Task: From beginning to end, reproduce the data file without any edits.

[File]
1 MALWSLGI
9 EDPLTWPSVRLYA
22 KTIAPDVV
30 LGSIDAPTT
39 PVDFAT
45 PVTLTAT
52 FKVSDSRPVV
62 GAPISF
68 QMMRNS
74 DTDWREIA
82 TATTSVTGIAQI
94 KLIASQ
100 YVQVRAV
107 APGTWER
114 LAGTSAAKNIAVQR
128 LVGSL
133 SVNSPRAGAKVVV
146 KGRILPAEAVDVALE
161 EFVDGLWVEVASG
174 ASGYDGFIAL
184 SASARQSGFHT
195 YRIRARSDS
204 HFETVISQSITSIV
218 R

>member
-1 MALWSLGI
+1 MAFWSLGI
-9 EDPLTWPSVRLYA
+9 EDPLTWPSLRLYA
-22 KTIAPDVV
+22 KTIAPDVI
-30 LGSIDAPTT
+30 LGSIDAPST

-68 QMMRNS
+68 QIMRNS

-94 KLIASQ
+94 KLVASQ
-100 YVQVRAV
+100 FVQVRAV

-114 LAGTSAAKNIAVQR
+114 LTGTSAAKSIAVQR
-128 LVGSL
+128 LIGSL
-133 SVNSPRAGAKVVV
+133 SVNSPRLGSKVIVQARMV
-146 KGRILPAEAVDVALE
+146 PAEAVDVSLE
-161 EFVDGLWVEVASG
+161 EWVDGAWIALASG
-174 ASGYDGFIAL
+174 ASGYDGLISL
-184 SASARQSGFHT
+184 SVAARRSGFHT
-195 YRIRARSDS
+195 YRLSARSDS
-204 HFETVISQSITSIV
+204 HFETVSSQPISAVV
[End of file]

1 MALWSLGI
9 EDPLTWPSVRLYA
22 KTIAPDVV
30 LGSIDAPTT
39 PVDFAT
45 PVTLTAT
52 FKVSDSRPVV
62 GAPISF
68 QMMRNS
74 DTDWREIA
82 TATTSVTGIAQI
94 KLIASQ
100 YVQVRAV
107 APGTWER
114 LAGTSAAKNIAVQR
128 LVGSL
133 SVNSPRAGAKVVV
146 KGRILPAEAVDVALE
161 EFVDGLWVEVASG
174 ASGYDGFIAL
184 SASARQSGFHT
195 YRIRARSDS
204 HFETVISQSITSIV
218 R

>member
-1 MALWSLGI
+1 MAFWSLGI
-9 EDPLTWPSVRLYA
+9 EDPLTWPSLRLYA
-22 KTIAPDVV
+22 KTIAPDVI
-30 LGSIDAPTT
+30 LGSIDAPST

-68 QMMRNS
+68 QIMRNS

-94 KLIASQ
+94 KLVASQ
-100 YVQVRAV
+100 FVQVRAV

-114 LAGTSAAKNIAVQR
+114 LTGTSAAKSIAVQR
-128 LVGSL
+128 LIGSL
-133 SVNSPRAGAKVVV
+133 SVNSPRLGSKVIVQARMV
-146 KGRILPAEAVDVALE
+146 PAEAVDVSLE
-161 EFVDGLWVEVASG
+161 EWVDGAWIALASG
-174 ASGYDGFIAL
+174 ASGYDGLISL
-184 SASARQSGFHT
+184 SVAARRSGFHT
-195 YRIRARSDS
+195 YRLSARSDS
-204 HFETVISQSITSIV
+204 HFETVSSQPISAVV